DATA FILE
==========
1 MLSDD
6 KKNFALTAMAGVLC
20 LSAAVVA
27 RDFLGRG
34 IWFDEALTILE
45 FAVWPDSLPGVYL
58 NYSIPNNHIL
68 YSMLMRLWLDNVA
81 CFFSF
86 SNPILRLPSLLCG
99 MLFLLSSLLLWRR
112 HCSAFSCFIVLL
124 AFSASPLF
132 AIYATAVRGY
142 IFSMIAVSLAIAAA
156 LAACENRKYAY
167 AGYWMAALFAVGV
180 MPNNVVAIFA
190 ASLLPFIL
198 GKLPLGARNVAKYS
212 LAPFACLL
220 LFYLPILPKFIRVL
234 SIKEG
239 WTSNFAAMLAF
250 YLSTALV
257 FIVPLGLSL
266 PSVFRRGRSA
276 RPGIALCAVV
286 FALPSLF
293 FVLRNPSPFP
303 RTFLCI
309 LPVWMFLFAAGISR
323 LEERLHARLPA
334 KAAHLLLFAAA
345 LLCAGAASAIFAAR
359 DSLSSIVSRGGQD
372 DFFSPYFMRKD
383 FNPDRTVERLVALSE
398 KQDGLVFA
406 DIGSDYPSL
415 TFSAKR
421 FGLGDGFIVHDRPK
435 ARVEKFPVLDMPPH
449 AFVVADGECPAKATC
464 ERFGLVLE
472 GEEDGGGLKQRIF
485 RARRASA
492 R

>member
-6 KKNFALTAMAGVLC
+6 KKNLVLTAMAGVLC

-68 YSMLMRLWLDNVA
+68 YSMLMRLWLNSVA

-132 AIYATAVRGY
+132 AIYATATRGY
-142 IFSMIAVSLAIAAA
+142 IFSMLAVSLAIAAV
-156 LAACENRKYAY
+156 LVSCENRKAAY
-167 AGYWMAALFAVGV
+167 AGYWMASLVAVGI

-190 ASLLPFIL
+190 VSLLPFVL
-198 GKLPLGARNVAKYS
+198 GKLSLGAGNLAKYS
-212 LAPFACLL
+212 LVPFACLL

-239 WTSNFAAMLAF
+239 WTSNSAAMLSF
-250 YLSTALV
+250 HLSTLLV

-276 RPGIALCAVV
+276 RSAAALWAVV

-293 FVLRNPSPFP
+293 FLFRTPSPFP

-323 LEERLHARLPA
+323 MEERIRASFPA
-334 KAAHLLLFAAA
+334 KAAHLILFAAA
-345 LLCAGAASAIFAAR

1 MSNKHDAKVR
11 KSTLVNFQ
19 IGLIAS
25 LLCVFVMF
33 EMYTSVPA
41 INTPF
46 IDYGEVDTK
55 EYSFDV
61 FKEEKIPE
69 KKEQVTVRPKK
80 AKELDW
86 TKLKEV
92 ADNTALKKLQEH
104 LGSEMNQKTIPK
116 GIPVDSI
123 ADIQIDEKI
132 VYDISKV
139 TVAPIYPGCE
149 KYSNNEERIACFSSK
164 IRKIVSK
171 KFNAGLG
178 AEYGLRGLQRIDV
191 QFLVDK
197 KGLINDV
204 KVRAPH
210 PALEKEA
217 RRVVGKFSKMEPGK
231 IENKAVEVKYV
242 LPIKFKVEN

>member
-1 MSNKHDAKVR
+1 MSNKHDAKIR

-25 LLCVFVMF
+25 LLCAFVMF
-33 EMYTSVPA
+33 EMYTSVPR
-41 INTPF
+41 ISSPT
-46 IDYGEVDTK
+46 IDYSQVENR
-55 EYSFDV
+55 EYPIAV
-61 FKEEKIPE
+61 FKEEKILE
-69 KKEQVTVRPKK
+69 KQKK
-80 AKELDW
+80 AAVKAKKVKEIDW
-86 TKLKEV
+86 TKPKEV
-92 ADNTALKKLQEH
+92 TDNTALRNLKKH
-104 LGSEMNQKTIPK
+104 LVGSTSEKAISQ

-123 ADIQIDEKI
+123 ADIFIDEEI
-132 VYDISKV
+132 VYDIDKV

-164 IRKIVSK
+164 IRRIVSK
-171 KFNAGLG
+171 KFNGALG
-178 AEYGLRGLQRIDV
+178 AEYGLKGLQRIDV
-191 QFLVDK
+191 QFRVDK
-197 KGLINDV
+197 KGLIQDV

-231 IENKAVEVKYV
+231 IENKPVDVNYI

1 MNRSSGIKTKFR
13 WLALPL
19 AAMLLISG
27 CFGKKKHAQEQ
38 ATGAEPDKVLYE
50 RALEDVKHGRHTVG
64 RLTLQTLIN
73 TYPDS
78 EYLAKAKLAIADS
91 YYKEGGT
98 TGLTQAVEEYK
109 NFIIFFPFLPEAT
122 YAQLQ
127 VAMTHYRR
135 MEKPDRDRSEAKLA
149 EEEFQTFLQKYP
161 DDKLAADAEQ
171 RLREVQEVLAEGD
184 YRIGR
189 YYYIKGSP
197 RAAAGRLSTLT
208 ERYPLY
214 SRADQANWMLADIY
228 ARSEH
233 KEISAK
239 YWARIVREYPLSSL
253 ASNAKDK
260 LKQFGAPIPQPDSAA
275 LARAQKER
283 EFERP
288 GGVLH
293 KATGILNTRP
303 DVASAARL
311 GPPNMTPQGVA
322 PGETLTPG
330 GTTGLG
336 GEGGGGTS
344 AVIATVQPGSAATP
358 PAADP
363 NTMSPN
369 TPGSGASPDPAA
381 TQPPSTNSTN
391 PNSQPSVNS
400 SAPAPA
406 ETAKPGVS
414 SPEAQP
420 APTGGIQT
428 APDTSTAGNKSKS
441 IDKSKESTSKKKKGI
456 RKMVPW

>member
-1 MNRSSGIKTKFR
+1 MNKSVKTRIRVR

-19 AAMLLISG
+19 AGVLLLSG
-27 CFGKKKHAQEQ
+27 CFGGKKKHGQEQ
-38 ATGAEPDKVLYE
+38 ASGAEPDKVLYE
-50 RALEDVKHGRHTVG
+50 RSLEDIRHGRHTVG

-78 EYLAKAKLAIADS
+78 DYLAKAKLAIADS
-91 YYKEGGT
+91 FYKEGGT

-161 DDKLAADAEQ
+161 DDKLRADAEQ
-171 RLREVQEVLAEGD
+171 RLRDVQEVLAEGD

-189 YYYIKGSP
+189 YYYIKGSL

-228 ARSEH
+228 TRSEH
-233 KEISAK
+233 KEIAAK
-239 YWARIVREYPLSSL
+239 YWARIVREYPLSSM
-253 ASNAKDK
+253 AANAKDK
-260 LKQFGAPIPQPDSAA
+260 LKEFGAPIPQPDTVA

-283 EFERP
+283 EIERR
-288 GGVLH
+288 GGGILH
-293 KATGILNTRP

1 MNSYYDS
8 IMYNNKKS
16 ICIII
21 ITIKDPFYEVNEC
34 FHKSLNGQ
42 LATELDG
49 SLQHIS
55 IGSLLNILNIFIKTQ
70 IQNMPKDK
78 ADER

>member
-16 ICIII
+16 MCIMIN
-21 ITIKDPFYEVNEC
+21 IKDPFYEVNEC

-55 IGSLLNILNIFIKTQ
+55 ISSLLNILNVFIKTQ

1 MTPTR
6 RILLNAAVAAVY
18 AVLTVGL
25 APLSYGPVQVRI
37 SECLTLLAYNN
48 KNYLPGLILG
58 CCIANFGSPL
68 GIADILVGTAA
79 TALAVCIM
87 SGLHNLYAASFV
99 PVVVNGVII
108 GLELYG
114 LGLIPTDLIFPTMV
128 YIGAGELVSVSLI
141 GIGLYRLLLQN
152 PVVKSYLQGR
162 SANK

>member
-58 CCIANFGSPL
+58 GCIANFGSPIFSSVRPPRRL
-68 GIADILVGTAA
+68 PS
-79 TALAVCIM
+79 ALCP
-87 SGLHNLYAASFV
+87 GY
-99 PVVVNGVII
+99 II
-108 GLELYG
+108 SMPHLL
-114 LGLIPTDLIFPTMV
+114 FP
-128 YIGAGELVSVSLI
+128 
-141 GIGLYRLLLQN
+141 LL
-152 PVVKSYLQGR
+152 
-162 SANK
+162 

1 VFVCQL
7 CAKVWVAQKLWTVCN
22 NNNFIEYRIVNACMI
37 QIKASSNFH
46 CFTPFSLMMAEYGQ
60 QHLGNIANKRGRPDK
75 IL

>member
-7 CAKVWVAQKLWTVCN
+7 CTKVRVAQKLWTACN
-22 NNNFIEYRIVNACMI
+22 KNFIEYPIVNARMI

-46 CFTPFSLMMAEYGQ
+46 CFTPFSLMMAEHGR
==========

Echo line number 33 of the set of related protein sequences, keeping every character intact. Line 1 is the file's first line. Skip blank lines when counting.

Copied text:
323 LEERLHARLPA